Your problem is solar gain vs the mass of your building.
The sun is powerful. A dark, 1 square foot panel that is facing dead square on with the sun, will absorb 90 watts or about 300 BTU/hr from the sun's rays. From the sun's perspective, how big is your roof? I would bet 1000 square feet or more, so 300,000 BTU/hr coming at you. As you probably know, this leads to a dark roof that you can fry an egg on.
Obviously some of that is re-radiated, or cooled by ambient air. But much of it soaks into your home's structure, heating it up significantly - also heating the attic well into triple digit temperatures and thus, heating your ceiling and here's your complaint.
Now if you're wondering about reflectivity of lighter paint colors, I asked my paint supplier about the reflectivity of their 3 lightest paints. 82.6%, 80.7% and 80.4%. All of these are called white. Off-whites head into the 60s real fast, and almost any "normal, aesthetic" roofs is in the 10s or single digits. So very little solar gain is being reflected away. Once I painted the roof of a small shed white, the people who sit in the shed all day had no way to know I had done that. They commented "it is MUCH cooler in here!" Anyway, all that to say, if you for a white roof, no half measures. A little not white is a lot not white. Ask your coating supplier.
But that significant building mass is definitely a player. The morning sun is blasting your roof with the exact same 300 BTU/hr per sf as the afternoon sun. It only feels different because the building has thermal "inertia" - it cooled off overnight and are only starting to be warmed. If you're the frog in a cook pot, the first couple of minutes probably feel real nice. That's why we get this goofy "duck curve" in electricity generation - the solar panels work exactly when the sun is heating your roof, but the building's mass adds many hours of delay before you feel the need for A/C. I got smoked out of my house about 4 pm today, even though sunlight is from 6 AM to 8 PM. The building's mass carries the heat well past sundown - that's why at 9:30 after dark, your A/C is still working hard. We can't use solar for that, the sun has set. (One answer is to overcrank the A/C when cheap clean power is available.)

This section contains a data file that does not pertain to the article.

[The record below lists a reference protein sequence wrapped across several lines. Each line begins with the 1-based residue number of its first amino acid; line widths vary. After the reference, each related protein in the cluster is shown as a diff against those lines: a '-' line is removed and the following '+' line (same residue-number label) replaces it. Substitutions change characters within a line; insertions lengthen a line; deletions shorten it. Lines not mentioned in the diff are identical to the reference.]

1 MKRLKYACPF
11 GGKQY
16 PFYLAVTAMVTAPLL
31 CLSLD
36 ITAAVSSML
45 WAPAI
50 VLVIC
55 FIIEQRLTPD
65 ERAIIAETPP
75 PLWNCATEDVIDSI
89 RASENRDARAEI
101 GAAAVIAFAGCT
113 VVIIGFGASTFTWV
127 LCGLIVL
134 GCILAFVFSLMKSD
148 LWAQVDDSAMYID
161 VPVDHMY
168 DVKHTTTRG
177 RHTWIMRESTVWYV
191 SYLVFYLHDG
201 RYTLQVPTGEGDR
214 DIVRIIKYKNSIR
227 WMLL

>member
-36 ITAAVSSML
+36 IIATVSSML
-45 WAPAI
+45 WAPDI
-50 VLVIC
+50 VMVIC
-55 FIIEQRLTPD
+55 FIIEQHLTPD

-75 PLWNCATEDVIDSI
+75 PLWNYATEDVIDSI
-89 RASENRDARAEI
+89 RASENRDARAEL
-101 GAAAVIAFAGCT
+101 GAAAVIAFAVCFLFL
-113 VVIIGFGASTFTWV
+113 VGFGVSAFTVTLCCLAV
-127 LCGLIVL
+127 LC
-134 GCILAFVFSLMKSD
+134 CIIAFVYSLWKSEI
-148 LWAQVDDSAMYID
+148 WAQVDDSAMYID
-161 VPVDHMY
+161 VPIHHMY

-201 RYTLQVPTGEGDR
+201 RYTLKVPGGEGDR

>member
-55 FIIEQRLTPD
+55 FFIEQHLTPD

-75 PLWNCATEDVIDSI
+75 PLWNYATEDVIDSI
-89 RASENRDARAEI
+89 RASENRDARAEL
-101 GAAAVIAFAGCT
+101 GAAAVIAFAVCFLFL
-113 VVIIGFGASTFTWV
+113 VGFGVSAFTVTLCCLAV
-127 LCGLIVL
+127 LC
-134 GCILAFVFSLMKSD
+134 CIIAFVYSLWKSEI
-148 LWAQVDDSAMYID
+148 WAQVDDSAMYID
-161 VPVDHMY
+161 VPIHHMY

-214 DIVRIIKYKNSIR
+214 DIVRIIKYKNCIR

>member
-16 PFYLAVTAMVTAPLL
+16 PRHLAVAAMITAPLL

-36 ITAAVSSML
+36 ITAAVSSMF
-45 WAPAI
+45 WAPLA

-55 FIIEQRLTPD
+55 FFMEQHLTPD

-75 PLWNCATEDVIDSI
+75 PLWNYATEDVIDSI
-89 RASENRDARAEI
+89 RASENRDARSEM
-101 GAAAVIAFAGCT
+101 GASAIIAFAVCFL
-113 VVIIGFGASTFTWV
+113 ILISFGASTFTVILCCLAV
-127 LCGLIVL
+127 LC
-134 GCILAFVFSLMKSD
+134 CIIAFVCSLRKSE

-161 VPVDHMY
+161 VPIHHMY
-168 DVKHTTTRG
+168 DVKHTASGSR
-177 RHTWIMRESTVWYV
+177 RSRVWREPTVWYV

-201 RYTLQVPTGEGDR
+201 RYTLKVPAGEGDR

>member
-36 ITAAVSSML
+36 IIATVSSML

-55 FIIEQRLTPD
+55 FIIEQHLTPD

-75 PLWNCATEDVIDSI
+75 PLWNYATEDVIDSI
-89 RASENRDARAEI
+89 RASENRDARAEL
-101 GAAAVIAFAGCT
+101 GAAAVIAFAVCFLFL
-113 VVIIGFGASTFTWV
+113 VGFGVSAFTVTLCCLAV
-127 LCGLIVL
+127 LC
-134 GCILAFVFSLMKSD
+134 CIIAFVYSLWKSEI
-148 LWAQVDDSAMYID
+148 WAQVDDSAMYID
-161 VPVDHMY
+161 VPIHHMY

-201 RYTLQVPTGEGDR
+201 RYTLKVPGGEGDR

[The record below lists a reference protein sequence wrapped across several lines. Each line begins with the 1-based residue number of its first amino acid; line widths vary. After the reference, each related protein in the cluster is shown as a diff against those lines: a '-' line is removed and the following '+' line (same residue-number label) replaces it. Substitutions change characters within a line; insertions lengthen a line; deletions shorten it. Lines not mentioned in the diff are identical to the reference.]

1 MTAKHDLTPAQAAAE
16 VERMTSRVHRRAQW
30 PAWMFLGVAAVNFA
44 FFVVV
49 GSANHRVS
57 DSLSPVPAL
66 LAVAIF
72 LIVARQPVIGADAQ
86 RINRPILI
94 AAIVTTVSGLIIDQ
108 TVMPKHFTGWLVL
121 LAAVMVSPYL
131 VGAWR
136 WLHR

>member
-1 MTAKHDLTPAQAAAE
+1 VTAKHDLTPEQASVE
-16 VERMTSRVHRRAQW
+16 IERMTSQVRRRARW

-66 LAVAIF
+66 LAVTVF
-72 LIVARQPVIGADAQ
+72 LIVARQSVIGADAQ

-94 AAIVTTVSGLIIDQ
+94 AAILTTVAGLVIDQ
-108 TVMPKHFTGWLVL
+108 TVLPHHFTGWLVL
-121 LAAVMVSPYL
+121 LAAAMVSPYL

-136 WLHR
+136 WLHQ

In conventional construction like yours, the mass of the building is your worst enemy.
Of course you can add layers of insulation between you and the building's mass, but that's a holding action - the building's mass is still your enemy.
The best efficient designs actually "flip the script" on that, by putting the building's mass inside the insulation envelope. Now instead of storing solar gain, the building's mass is helping resist temperature change. That's a shout-out for Ecnerwal's suggestion of foaming the outside of the roof.
That also puts the foam outside the living space envelope, which I like for a couple of reasons. First, mixing errors can make professionally sprayed foam very toxic, causing odor and illness that just won't stop, ever. People have had to have their entire roofs torn off and replaced to save their homes. Second, all DIY foam and some commercially applied foam is quite flammable... but worse, when exposed to flame, it emits extremely toxic smoke that renders people unable to escape. Outside the living space is better. I would use fiberglass or rockwool on interior rafters, which are non-flammable and non-toxic.
In the west we are very skittish about soffit venting, because it scoops up embers during wildfires, defeating all other fire defense. But if that's not an issue, moving as much air as possible through that attic will help. It will break the conductive "greenhouse effect" happening up there, and make the top of your ceiling no hotter than ambient air outside.